Bay of Plenty - "PURSUIT
Eastern Bay of Plenty
This has been incredibly late in arriving, partially because I’ve been at sea every day but, more importantly, there hasn’t been much in the way of good news. Things haven’t changed, in fact, they’ve gotten worse!
New Zealand’s self-proclaimed tuna capital has been anything but of late. After good fishing in mid December and still plenty of promise at Christmas, things have deteriorated markedly this year. To exemplify things check these statistics. No tuna came into Whakatane for 7 days prior to the Tuna Tournament. 27 were landed during the 4-day contest by 174 boats. Since the conclusion of said tourney a mere 4 YFT have been landed. Dire straits in the Tuna stakes and far from what we expect at this time of year. Things can only get better, it’s just a matter of when!
Whakatane’s first marlin came during the TT, an average sized stripey. A week later two beauty blues sparked interest in what had been lots of fruitless trolling. A 195-kilo fish from the White Island area was well received but the same afternoon held mind boggling news. A magnificent 420.6kg blue came into Te Kaha. Skipper Al Gilby guided angler Jim Moncur to his meritorious catch off Waihou Bay. Since then a few stripeys have been seen off Opotiki with one taken.
Yellowtail kingfish have occupied most attention at the volcanic wonderland. While they have bit reasonably well, few intact fish have come to their respective captors. Bronze whalers have been incredibly numerous and aggressive, their antics apparent by all the abbreviated fish coming up. On the positive side there have been some beauties to 36 kilos landed recently. While they have all spawned and are on the shabby side, this hardly keeps them from performing well at the end of the line as per usual.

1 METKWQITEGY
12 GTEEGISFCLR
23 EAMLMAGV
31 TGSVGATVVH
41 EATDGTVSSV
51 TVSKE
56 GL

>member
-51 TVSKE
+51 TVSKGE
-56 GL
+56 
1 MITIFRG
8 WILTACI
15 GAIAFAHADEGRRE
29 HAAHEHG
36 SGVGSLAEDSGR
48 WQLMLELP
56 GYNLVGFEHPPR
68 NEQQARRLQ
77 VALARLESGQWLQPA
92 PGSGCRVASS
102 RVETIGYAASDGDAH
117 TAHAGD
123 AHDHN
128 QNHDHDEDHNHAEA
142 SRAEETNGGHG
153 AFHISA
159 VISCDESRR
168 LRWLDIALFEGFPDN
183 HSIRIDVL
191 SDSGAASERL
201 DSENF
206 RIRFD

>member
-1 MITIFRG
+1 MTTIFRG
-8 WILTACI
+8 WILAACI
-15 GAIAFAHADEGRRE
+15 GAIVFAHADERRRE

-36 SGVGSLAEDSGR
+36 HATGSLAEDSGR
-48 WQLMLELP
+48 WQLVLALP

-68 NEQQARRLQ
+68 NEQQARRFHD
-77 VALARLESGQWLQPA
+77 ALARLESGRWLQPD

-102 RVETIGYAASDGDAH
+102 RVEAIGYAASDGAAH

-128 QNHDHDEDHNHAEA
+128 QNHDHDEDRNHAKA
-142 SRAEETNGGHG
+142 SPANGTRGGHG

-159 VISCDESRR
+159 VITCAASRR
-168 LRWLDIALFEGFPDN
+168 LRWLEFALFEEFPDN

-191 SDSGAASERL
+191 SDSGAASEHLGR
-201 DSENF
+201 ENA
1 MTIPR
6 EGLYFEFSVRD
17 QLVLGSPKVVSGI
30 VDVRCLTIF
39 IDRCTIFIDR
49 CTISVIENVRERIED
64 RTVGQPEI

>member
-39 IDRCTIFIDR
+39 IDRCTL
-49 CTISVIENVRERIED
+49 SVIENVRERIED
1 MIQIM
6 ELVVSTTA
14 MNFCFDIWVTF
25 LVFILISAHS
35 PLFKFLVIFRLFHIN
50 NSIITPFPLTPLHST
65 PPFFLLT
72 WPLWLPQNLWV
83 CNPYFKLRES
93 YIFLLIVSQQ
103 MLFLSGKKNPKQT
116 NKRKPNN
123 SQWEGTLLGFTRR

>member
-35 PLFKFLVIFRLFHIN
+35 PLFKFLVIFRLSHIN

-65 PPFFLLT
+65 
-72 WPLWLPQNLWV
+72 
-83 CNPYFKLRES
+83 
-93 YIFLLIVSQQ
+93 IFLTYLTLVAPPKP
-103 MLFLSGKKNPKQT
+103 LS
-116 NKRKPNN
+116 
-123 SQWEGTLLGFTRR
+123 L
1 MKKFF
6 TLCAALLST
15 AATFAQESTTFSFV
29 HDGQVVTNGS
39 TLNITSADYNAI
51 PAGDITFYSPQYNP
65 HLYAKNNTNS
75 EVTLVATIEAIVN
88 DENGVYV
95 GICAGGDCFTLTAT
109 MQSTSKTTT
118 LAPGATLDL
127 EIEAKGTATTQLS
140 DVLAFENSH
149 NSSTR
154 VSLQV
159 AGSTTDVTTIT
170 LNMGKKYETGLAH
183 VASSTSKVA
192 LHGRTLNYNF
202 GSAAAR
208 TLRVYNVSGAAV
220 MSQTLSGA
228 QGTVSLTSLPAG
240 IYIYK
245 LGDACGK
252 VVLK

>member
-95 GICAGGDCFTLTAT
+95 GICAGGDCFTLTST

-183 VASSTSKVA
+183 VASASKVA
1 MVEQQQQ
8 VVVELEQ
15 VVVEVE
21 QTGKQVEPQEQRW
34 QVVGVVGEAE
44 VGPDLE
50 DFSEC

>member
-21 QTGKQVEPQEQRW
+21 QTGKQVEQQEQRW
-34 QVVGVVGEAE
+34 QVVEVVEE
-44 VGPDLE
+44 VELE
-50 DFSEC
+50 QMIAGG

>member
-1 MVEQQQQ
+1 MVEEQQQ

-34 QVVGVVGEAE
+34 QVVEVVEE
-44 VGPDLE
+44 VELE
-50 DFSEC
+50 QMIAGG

Snapper have become patchy with some good catches but many more outings resulting in poor numbers or “barely a feed”. Unquestionably the most reliable region has been between Opape Point and Te Kaha. The 30-metre mark continues to be the magic depth with some real beauts landed lately. One group supposedly had 11 snapper totalling 180 pounds of Te Kaha last week.
Little has been done in this regard lately. No glowing reports are coming through now although we aren’t far from bluenose spawning period.
This bank and associated locale continue to receive a lot of pressure. Quite a lot of attention has shifted from hapuka/bass fishing to kingfish in the shallows. A few bass in the 50-kilo class have been landed as well as numerous smaller specimens. A 43-kilo kingi has topped that species list although quite a few over 30 and many in the mid 20’s are present as well.
That’s all for now, sorry for the delay but things have been less than exciting. Now that I’ve written this it doesn’t sound half as bad as I perceived. Late season?? You bet!!
Report type: Saltwater
Report date: 09 February 01